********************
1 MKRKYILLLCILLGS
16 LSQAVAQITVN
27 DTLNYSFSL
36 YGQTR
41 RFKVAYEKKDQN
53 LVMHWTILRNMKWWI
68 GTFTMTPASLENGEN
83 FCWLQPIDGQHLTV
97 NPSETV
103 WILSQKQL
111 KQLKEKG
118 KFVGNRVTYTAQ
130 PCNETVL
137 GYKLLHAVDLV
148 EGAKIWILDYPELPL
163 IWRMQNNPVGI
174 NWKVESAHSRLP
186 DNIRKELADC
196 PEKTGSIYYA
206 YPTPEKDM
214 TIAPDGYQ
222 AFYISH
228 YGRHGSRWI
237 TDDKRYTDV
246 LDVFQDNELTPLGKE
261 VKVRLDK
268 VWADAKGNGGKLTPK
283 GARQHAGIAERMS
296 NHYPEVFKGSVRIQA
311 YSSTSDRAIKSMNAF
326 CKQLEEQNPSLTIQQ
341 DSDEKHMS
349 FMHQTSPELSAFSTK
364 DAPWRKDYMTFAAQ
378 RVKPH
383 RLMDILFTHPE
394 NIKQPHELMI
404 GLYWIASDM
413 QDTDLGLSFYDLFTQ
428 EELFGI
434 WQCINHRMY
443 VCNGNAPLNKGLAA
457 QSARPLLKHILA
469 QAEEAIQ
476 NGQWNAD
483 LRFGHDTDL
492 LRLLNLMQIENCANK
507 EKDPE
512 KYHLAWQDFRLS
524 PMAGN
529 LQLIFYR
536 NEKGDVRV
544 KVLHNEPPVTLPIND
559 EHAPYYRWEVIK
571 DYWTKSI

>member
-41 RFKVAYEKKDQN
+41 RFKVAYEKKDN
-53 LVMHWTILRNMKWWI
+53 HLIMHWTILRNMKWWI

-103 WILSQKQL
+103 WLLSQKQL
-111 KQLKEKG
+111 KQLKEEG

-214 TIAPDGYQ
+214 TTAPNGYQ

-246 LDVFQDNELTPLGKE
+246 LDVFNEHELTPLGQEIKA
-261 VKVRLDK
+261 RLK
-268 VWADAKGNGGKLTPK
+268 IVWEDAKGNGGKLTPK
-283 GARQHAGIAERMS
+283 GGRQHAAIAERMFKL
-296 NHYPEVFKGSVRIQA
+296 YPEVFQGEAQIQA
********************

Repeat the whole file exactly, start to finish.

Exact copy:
1 MKRKYILLLCILLGS
16 LSQAVAQITVN
27 DTLNYSFSL
36 YGQTR
41 RFKVAYEKKDQN
53 LVMHWTILRNMKWWI
68 GTFTMTPASLENGEN
83 FCWLQPIDGQHLTV
97 NPSETV
103 WILSQKQL
111 KQLKEKG
118 KFVGNRVTYTAQ
130 PCNETVL
137 GYKLLHAVDLV
148 EGAKIWILDYPELPL
163 IWRMQNNPVGI
174 NWKVESAHSRLP
186 DNIRKELADC
196 PEKTGSIYYA
206 YPTPEKDM
214 TIAPDGYQ
222 AFYISH
228 YGRHGSRWI
237 TDDKRYTDV
246 LDVFQDNELTPLGKE
261 VKVRLDK
268 VWADAKGNGGKLTPK
283 GARQHAGIAERMS
296 NHYPEVFKGSVRIQA
311 YSSTSDRAIKSMNAF
326 CKQLEEQNPSLTIQQ
341 DSDEKHMS
349 FMHQTSPELSAFSTK
364 DAPWRKDYMTFAAQ
378 RVKPH
383 RLMDILFTHPE
394 NIKQPHELMI
404 GLYWIASDM
413 QDTDLGLSFYDLFTQ
428 EELFGI
434 WQCINHRMY
443 VCNGNAPLNKGLAA
457 QSARPLLKHILA
469 QAEEAIQ
476 NGQWNAD
483 LRFGHDTDL
492 LRLLNLMQIENCANK
507 EKDPE
512 KYHLAWQDFRLS
524 PMAGN
529 LQLIFYR
536 NEKGDVRV
544 KVLHNEPPVTLPIND
559 EHAPYYRWEVIK
571 DYWTKSI

>member
-41 RFKVAYEKKDQN
+41 RFKVAYEKKDN
-53 LVMHWTILRNMKWWI
+53 HLIMHWTILRNMKWWI

-103 WILSQKQL
+103 WLLSQKQL
-111 KQLKEKG
+111 KQLKEEG

-214 TIAPDGYQ
+214 TTAPNGYQ

-246 LDVFQDNELTPLGKE
+246 LDVFNEHELTPLGQEIKA
-261 VKVRLDK
+261 RLK
-268 VWADAKGNGGKLTPK
+268 IVWEDAKGNGGKLTPK
-283 GARQHAGIAERMS
+283 GGRQHAAIAERMFKL
-296 NHYPEVFKGSVRIQA
+296 YPEVFQGEAQIQA